The country is celebrating the 22nd anniversary of the Kargil War. Each year, a two-day event is held at the Kargil War Memorial located in Drass, in which the soldiers who participated in the war and families of those martyred gather together to pay homage. The most moving moment of the event takes place on the 25th evening. As the sun dips behind the mountains, the buglers sound the Retreat, and the war memorial is lit up with hundreds of candles as a remembrance for those who gave up their lives defending the nation.
The Kargil War is a saga of immense bravery and raw courage. The occupation of heights across the Line of Control (LoC) was first reported by a local shepherd, Tashi Namgyal, on May 3, 1999. Indian Army patrols that were subsequently sent out clashed with Pakistani soldiers holding an estimated 140 posts on the Indian side of the LoC. There was shock and surprise as the scale of the intrusion, covering approximately 1,000 square kilometers, became evident.
Retaking the heights was an enormously daunting task. The first success came only on June 13 with the capture of Tololing. After that, the Indian Army was an almost unstoppable force. A series of victories left names of heroes like Vikram Batra, Yogendra Singh Yadav, Manoj Kumar Pandey, and Sanjay Kumar enshrined in our collective memories. However, the victory came at a high cost, and more than 500 soldiers had laid down their lives before the last Pakistani intruder was evicted from Indian soil.
Almost exactly 21 years after the first intrusions were detected in Kargil, on May 5, 2020, there were reports of Chinese patrols intruding across the Line of Actual Control (LAC) in Eastern Ladakh and clashing with Indian forces. On June 15 in the Galwan Valley, a bloody brawl left 20 Indian and numerous Chinese soldiers dead, the first deaths along the LAC since 1975. Many strategic commentators equated the Ladakh intrusions with the Kargil War and how the Indian Army was once again taken by complete surprise.
Kargil & LAC Standoff: The Commonalities
Any comparison between a war, even limited, and a border incursion may not be entirely correct. However, there are some commonalities in the two crises, which can provide valuable lessons.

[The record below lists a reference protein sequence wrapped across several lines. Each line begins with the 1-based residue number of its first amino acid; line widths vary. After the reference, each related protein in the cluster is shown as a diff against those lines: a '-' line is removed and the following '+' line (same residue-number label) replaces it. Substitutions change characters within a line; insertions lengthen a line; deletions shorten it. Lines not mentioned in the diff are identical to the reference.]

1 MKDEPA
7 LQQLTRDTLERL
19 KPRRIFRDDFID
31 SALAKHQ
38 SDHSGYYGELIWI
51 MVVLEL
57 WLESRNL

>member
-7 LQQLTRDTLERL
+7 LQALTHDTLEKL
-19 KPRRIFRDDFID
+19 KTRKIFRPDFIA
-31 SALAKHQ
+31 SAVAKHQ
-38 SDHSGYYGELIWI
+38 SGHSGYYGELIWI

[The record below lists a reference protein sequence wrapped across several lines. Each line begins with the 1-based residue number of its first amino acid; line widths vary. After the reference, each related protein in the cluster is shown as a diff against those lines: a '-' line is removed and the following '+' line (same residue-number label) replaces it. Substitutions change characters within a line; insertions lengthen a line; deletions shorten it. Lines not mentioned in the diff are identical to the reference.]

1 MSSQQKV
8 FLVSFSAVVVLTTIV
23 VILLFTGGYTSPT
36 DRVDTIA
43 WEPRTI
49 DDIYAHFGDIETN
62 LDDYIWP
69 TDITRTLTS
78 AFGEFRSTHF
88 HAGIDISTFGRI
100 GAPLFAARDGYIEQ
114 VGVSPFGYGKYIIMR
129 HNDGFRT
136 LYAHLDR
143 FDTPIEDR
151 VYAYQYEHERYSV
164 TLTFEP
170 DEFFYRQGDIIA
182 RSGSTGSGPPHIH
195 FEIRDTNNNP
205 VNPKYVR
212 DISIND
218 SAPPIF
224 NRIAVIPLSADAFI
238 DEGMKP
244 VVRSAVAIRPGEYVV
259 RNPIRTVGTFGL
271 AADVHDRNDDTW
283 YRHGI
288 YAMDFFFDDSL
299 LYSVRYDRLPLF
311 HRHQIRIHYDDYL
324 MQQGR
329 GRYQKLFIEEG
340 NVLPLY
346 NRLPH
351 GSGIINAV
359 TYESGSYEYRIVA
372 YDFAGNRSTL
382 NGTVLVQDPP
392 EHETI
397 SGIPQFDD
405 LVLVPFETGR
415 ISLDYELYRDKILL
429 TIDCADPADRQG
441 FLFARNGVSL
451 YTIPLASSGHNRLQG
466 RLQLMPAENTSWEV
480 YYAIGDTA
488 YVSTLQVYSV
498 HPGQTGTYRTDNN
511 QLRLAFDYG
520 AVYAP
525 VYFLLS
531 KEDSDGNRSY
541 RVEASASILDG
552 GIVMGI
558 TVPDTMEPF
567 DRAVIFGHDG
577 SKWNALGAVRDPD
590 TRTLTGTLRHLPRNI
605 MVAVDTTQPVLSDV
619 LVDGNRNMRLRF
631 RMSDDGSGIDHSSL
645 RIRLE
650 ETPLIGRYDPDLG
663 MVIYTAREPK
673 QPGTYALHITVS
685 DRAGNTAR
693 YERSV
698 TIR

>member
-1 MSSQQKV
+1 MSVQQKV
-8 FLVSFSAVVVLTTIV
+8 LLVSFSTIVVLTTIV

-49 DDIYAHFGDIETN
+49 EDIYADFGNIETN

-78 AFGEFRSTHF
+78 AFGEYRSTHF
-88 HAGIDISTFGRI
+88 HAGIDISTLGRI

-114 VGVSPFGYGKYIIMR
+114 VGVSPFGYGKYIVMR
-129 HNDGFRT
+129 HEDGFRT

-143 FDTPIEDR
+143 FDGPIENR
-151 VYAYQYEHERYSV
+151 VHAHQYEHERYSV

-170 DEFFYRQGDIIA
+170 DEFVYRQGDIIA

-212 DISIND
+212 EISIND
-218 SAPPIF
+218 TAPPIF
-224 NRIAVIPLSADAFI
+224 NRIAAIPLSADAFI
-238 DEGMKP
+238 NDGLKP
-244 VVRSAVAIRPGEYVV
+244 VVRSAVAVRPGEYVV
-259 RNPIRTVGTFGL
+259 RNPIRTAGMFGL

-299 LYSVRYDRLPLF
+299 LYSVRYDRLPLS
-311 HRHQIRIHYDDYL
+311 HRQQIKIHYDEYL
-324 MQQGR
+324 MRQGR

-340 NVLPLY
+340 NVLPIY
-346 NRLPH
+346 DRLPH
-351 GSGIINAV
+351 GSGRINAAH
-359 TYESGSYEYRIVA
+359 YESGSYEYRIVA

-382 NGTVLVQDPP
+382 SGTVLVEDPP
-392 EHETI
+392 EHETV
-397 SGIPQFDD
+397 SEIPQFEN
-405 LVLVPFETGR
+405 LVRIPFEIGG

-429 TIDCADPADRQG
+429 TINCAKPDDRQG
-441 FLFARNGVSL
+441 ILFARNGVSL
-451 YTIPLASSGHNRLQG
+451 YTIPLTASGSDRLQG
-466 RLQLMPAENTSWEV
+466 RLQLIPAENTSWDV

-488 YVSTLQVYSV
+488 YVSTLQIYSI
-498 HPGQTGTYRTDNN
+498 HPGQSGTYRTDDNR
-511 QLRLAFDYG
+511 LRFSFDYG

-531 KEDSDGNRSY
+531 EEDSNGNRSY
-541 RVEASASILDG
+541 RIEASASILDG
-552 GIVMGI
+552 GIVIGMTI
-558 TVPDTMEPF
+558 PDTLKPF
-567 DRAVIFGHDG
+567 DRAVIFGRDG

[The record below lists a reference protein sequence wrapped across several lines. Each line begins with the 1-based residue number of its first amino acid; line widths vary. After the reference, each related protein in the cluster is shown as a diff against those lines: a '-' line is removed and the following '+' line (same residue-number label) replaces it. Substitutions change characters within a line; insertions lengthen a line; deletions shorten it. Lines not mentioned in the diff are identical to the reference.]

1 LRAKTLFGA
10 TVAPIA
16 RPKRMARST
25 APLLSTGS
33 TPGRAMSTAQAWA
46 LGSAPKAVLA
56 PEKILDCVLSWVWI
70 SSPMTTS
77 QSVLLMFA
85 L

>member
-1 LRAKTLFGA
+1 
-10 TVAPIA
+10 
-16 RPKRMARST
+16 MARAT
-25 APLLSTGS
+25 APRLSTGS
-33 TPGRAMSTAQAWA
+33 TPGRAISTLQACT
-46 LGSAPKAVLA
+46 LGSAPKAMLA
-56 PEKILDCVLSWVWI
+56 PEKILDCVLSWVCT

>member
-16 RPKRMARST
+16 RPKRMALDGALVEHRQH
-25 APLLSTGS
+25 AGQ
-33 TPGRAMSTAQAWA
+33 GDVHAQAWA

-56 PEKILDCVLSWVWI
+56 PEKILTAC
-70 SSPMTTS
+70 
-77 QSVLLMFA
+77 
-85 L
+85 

India’s initial approach in both cases was to play down the seriousness of the situation. In an interview to the Frontline magazine in the third week of May, the 15 Corps Commander Lieutenant General Kishan Pal, when talking about the intruders, said, “If I don’t take notice of them,” he said, “it will make no difference.” Prior to this, the Defence Minister had stated that the infiltrators would be thrown out in the next 48 hours.
There was a similar reaction from the Indian government and the military after the first reports of Chinese intrusions in Eastern Ladakh started appearing in the media. There was an extreme reluctance to accept that the People’s Liberation Army (PLA) was in occupation of territory that India claimed as its own. A Ministry of Defence report acknowledging that the Chinese had “transgressed” across the LAC was quickly taken down from their website.
Admitting to national security weaknesses is very difficult for any government. It is normal to expect that some obscuring of facts will occur in the hope that the crisis will somehow get resolved at the least cost. Unfortunately, a hasty military response in an attempt to quickly remedy the situation leads to higher costs. We saw this in our initial responses at both Kargil and Eastern Ladakh. Accepting and understanding the nature of the problem is the first step towards crafting a coherent strategy.